All music that is made by humankind is both expressive and subjective. Expressive, because that is the nature of music – to convey through song a thought, feeling or experience. Subjective, because someone has to be the one to write, compose and perform the tune. All forms of art carry these two primary qualities and for this reason it is fair to say that all music is always creative and always flawed (both attributes coming in varying degrees, of course). Creative in the sense that it came from within someone’s heart and mind – as opposed to being something that already existed (i.e., trees, love and despair are ongoing realities of life, but each new song about trees, love or despair are new creations). In addition, there is at least some level of imperfection or flaw in every song’s message, just as there is with everything else that humanity creates or designs – because we are imperfect creatures. This doesn’t mean that it can’t be beautiful or convey truth. All it really means is this: if God didn’t create it, than it is less than perfect.
Because of the assumptions laid out above, I believe music doesn’t require spiritual categorization: especially Christian versus non-Christian categories. I am not saying it is wrong to try to make these distinctions (I do it all the time, simply out of habit). In many ways, we are forced to do it at some level (picking church service songs, etc.) All I’m saying is that it is too difficult to get it exactly right and it is unimportant to try. Now some readers might gasp or frown at this last statement. Please understand that I intend to offer an alternative to categorizing music as Christian or not and I will give reasons why it isn’t helpful to force these distinctions.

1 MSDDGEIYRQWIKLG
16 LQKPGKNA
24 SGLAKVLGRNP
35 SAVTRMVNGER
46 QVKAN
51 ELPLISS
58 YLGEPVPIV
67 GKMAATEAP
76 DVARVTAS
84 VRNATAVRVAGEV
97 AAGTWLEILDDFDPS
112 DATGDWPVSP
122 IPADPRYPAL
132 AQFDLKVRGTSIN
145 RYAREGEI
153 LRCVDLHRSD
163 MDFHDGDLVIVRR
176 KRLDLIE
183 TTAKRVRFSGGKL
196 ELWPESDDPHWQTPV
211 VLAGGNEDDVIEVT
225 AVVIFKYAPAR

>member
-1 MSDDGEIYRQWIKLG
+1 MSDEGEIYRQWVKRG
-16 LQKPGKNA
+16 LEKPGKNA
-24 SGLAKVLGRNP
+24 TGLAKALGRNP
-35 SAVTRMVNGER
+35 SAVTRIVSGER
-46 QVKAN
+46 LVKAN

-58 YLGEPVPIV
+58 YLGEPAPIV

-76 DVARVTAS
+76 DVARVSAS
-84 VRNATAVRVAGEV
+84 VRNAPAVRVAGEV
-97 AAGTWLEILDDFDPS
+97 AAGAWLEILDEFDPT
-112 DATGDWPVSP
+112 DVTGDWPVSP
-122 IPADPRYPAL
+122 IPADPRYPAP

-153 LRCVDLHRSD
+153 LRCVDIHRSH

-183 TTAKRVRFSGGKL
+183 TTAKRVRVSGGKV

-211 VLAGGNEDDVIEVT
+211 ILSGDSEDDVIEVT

First, some reasons why Christian categorizations for music are not helpful. By the way, by categorization I do not include musical styles (jazz, pop, punk, etc.); instead, I am only referring to placing a song in either Christian or non-Christian categories. Now then, if I claim a song or artist to be Christian, what am I claiming? Are their levels of holiness and infallibility involved in this kind of claim? Or is their trustworthiness assumed and given, despite a lack of testing and biblical checking? And who decides these things for all of us? You can see how these questions foster an attitude of judgmentalism and over-analysis. There shouldn’t be these things involved in music, but I believe many people apply an unhealthy level of this kind of thinking towards music that is labeled Christian. A Christian song is not the same thing as a Bible verse, yet how many of us can claim that we are spiritually impacted more by verses than the songs we choose to listen to? If we’re all honest with ourselves, we can at least agree that the temptation to be formed more by our music than Scripture is definitely there. So music is indeed important, but trying to assign universal spiritual value to someone else’s expression of art or worship is a slippery slope.